Up til 2013 there was no RECCE doctrine. I don't know what's happened since then. We made it up as we went along depending on the task and available equipment. The Troop Leaders Guide to the Galaxy has been in 'draft' form since the 90's and I don't think It's been officially replaced yet, at least, I've not heard anything if it was. The last official version was the 70's one with the T-62 and PT-76 removed as our threats. There's been lots of draft and unofficial copies of stuff floating around. One of the first things any commanders course had to do was rewrite the  SOPs so that everyone, from different units, is on the same page. Some stuff stays the same, like a blind corner drill. Some other things change on a constant basis, like surveillance. There's a big difference in doing an OP screen from a hole, tied by sigs wire to your small sneak and peek vehicle or an OP screen of big, dirty noisy Coyotes. It almost seems like everything we do is by rote and we just add and subtract things based on resources and situations. If anything, it keeps everyone confused to what we do and how we do it.
« Last Edit: November 17, 2018, 12:23:10 by Fishbone Jones »
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Up til 2013 there was no RECCE doctrine. I don't know what's happened since then.

B-GL-394-001 Ground Manoeuvre Reconnaissance is the Army's doctrine for manoeuvre reconnaissance (infantry and armoured recce).  It was written in 2008 and just recently updated in 2015.  It describes Armoured Reconnaissance organizations, tasks, and TTPs.
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Offline Fishbone Jones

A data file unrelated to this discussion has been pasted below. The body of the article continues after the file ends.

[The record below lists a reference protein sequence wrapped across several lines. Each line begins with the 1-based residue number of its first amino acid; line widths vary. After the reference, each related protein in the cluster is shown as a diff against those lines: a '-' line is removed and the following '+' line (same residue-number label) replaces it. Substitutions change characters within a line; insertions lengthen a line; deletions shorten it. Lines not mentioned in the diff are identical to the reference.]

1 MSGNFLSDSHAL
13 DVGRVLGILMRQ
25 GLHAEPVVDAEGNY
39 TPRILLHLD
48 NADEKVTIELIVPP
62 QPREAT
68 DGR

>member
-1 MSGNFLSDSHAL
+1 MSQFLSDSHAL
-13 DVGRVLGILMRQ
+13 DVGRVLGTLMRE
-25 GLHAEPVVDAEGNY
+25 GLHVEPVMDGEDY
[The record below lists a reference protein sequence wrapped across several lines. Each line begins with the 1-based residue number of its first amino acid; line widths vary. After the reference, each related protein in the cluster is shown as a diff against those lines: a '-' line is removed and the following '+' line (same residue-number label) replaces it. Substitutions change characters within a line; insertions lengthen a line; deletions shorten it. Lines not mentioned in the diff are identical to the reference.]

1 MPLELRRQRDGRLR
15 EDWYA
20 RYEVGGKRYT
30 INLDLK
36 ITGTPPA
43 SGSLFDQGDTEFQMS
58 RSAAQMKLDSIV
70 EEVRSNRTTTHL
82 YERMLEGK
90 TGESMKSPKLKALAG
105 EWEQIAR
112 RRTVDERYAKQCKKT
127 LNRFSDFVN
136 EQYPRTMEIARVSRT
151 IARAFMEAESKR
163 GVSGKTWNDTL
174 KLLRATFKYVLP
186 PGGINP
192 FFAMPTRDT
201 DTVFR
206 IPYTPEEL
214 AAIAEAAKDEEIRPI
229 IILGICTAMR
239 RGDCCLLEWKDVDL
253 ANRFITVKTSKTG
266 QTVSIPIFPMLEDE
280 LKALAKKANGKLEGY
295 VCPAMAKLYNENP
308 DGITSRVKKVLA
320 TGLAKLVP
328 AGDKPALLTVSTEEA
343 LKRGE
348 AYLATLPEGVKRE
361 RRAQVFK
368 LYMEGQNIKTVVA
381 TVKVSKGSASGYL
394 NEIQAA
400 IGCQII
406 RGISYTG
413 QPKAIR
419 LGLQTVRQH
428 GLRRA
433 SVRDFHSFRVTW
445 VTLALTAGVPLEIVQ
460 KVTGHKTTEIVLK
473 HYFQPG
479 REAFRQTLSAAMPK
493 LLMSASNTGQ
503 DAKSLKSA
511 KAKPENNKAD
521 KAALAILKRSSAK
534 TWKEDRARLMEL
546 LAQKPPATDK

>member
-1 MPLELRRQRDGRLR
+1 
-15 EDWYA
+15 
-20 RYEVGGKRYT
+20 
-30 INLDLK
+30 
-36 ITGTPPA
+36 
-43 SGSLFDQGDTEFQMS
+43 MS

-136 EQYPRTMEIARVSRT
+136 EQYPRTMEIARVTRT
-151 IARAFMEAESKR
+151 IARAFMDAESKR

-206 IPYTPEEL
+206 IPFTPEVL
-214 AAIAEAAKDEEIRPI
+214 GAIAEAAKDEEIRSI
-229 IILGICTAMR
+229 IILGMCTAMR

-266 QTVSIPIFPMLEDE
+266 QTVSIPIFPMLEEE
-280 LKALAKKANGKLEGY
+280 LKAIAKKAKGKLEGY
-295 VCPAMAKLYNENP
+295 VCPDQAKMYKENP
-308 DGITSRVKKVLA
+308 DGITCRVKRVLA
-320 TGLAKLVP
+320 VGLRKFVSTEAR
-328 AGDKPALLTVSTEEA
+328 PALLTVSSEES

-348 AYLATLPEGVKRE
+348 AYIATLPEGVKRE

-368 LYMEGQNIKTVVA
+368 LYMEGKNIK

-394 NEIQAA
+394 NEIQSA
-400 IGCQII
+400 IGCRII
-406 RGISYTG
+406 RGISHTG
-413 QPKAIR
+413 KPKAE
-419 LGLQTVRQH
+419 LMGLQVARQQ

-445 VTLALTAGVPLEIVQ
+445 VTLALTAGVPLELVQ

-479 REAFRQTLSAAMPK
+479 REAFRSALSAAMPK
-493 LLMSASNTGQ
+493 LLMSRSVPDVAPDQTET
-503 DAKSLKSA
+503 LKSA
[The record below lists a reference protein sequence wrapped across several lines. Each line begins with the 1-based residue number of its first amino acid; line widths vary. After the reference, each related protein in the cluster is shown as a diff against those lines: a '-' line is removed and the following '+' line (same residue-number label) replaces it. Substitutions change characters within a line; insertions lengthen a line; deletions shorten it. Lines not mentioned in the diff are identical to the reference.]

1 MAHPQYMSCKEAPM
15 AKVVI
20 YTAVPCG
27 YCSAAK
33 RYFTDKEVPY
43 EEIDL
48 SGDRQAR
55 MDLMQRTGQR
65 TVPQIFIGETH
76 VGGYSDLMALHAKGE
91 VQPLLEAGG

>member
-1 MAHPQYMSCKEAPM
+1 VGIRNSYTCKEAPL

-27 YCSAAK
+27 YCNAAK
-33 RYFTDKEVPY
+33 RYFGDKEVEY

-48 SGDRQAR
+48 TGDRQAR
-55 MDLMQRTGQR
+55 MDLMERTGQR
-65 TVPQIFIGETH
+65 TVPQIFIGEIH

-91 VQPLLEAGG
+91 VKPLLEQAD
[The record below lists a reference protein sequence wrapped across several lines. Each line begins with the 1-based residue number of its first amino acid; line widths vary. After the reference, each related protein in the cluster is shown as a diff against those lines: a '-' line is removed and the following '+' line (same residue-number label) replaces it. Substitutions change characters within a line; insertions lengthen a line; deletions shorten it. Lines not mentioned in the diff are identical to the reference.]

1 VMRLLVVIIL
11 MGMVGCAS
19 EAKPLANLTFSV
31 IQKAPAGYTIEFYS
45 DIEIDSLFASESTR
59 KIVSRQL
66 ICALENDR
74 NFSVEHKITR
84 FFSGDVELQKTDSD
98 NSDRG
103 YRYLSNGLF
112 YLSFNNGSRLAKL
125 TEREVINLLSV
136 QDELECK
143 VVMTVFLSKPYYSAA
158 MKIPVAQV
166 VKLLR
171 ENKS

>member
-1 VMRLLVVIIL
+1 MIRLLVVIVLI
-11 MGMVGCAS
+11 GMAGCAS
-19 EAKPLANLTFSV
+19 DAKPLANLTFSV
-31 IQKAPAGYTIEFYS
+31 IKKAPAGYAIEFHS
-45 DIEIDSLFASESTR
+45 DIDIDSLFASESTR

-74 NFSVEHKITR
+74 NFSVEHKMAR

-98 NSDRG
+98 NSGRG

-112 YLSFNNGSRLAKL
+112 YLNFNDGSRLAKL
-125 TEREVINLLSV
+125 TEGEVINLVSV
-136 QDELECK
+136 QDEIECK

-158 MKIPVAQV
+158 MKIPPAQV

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B-GL-394-001 Ground Manoeuvre Reconnaissance is the Army's doctrine for manoeuvre reconnaissance (infantry and armoured recce).  It was written in 2008 and just recently updated in 2015.  It describes Armoured Reconnaissance organizations, tasks, and TTPs.

Thanks. We never saw it in 2008. And we never saw a copy by the time I retired. Last course I was on in 2010-11 didn't use it. That was a SSM course. Did they have a light recce role defined yet? THE RECONNAISSANCE SQUADRON IN BATTLE B-GL-305-002/FT-001 (CFP 305 (2)) is the reference I was speaking to. It just never seemed to get updated and that's the one that was the everyday reference for us. Perhaps I'm speaking of something different? If they finally got around to replacing it, that's a good thing. There was a book I recall, it was a weird bifold book. I don't recall exactly what it was about, but I do recall that we didn't use it.
« Last Edit: November 17, 2018, 18:19:30 by Fishbone Jones »
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Offline Eye In The Sky

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This might be off topic slightly, but is it just me or is armoured recce different now from our current doctrine and we just haven't acknowledge it.  With modern IR airborne sensors on cheap UAV's, and surveillance packages that can look 10's of km away isn't the idea of a light armoured vehicle that sneaks and hides kinda dead in many ways? 

Sorry for a late reply, I just saw this reading thru the thread this morning.

Speaking from my experience on ops and ex's, yes the idea of 'sneak and peek' Armd Recce is extremely hard to do successfully if your OPFOR has airborne EO/IR, and even harder if they have imaging and GMTI RADAR, etc.  Darkness is my friend, not theirs on the ground.  RADAR doesn't much care if it is undercast or not.  Need to run your AFV in your patrol base to charge your batteries?  Nice, IR loves that sort of stuff.

How long those airborne assets will last over a modern battlefield, is a different discussion.

« Last Edit: November 17, 2018, 18:39:35 by Eye In The Sky »
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How long those airborne assets will last over a modern battlefield, is a different discussion.

Yes, counter UAV/Sensor Aircraft is a hot topic, since it is so prominent in Western efforts to whack third world armies/insurgents.  For all the talk about stealth fighters, everyone talks about beating their stealth by taking out the unstealthy tankers and AWACS planes....
"Overall it appears that much of the apparent complexity of modern war stems in practice from the self-imposed complexity of modern HQs" LCol J.P. Storr